The objectives of Paul Lambert in the close season were very obvious for all to see – and executed swiftly and professionally. As well as signing new young talent such as Nicklas Helenius and Jores Okore, Lambert was also keen to get those who performed consistently well last season tied down to improved deals as a reward.
With key players such as Christian Benteke, Ashley Westwood, Matthew Lowton, Brad Guzan and Andi Weimann adding to hot prospects Samir Carruthers, Ciaran Clark and Nathan Baker in confirming their commitment to Villa, it has been a pretty successful few months without even kicking a ball.
Ciaran Clark is the only one in there who’s led to questions being raised about whether he deserves a new deal though, and I think them harsh.
The 23-year-old defender’s previous contract had just 12 months remaining and running the risk of losing him on a free transfer would quite honestly have been pretty stupid. The Irishman broke onto the first team scene in 2009 and has failed to cement a place as a key player since doing so, but having had four different permanent managers in this time will certainly not have helped his cause.
An academy graduate, Clark captained the reserves side to the title before making his first-team debut and has gone on to make some just as crucial contributions to the senior squad: instances such as a late headed goal in the 3-3 draw at Stamford Bridge in 2011 and the goal against Newcastle in the 1-1 draw early last season to earn Villa’s first point of the campaign. He has also scored some impressive goals such as the 20-yard volley in a brace against Arsenal in 2010.
Being able to play adequately as a left back, centre back or a defensive midfielder, Clark is certainly versatile enough to make a positive impact even in this new squad. Having captained Villa’s senior side in the 4-1 away Carling Cup quarter final victory over Norwich City, it’s fairly obvious that Lambert rates his leadership abilities as well as his contribution to the team.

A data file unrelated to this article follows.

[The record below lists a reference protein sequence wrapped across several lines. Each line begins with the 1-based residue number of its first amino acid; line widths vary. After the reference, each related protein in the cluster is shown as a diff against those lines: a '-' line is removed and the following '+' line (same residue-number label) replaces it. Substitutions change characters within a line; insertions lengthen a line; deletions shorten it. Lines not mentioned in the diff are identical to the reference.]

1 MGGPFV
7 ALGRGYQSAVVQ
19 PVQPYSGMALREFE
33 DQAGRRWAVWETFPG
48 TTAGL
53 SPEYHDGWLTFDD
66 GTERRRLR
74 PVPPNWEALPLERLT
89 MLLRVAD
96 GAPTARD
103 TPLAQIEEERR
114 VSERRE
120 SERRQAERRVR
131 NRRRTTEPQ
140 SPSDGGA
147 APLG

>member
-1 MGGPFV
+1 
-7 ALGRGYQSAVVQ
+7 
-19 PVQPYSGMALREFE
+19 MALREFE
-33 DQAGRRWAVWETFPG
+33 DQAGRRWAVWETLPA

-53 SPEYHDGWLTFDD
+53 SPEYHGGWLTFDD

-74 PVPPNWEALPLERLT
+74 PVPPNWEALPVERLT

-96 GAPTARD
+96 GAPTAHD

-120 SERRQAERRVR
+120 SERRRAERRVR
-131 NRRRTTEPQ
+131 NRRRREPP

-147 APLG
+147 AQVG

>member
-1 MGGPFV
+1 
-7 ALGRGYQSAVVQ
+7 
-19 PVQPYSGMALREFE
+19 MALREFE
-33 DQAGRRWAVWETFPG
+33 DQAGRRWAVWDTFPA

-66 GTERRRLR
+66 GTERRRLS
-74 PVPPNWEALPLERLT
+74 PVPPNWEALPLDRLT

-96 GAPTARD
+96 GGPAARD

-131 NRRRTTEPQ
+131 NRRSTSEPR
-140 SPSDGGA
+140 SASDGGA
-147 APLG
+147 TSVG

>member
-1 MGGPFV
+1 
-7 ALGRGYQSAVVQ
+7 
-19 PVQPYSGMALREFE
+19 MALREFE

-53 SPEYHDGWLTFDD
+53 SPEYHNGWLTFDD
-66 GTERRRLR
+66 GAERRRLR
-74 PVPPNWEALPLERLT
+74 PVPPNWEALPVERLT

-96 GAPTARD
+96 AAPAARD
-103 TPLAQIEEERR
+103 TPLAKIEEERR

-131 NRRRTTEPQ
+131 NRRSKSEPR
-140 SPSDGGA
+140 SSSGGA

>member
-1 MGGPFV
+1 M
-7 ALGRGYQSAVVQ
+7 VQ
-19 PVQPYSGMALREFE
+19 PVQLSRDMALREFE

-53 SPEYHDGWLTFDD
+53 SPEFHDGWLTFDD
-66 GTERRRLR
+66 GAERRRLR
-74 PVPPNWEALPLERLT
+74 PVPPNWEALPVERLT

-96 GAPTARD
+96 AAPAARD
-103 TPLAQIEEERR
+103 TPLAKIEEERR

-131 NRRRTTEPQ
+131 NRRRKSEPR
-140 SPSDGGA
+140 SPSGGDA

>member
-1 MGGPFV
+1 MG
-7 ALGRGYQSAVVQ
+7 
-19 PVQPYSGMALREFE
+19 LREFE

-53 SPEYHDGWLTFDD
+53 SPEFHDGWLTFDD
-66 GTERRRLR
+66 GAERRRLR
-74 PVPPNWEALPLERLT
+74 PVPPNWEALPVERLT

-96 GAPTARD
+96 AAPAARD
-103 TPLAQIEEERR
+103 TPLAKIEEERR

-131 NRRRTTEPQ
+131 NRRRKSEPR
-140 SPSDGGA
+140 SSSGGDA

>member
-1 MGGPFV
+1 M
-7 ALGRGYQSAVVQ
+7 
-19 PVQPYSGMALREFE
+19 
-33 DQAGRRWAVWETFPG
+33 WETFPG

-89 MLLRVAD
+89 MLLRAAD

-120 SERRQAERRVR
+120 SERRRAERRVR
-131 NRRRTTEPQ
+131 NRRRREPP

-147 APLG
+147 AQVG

He is renowned as being a ball-playing-defender and while this has its positives such as being able to pick a pass that your James Collins’ of the world can’t, he can also get caught dwelling on the ball while trying to be too creative and gifting possession to the opposition in dangerous areas. He has also been regarded as a little lightweight at times and, while I like Clark, it’s hard to disagree. He needs to work on these tendencies but also needs to be given time to do so through first team experience.
Seeing so many academy graduates such as Clark, Albrighton, Weimann, Baker and Gardner in and around the senior squad is an essential bargaining tool in convincing the current crop of NextGen champions that not only can they make an impact on this team but that they will improve as players while doing so. We are a club that values developing our own players, and Clark is certainly one of them.
Still, he is not a promising youngster any more and Clark should be looking to make a bigger impact on the upcoming season than he did in Lambert’s maiden campaign as manager.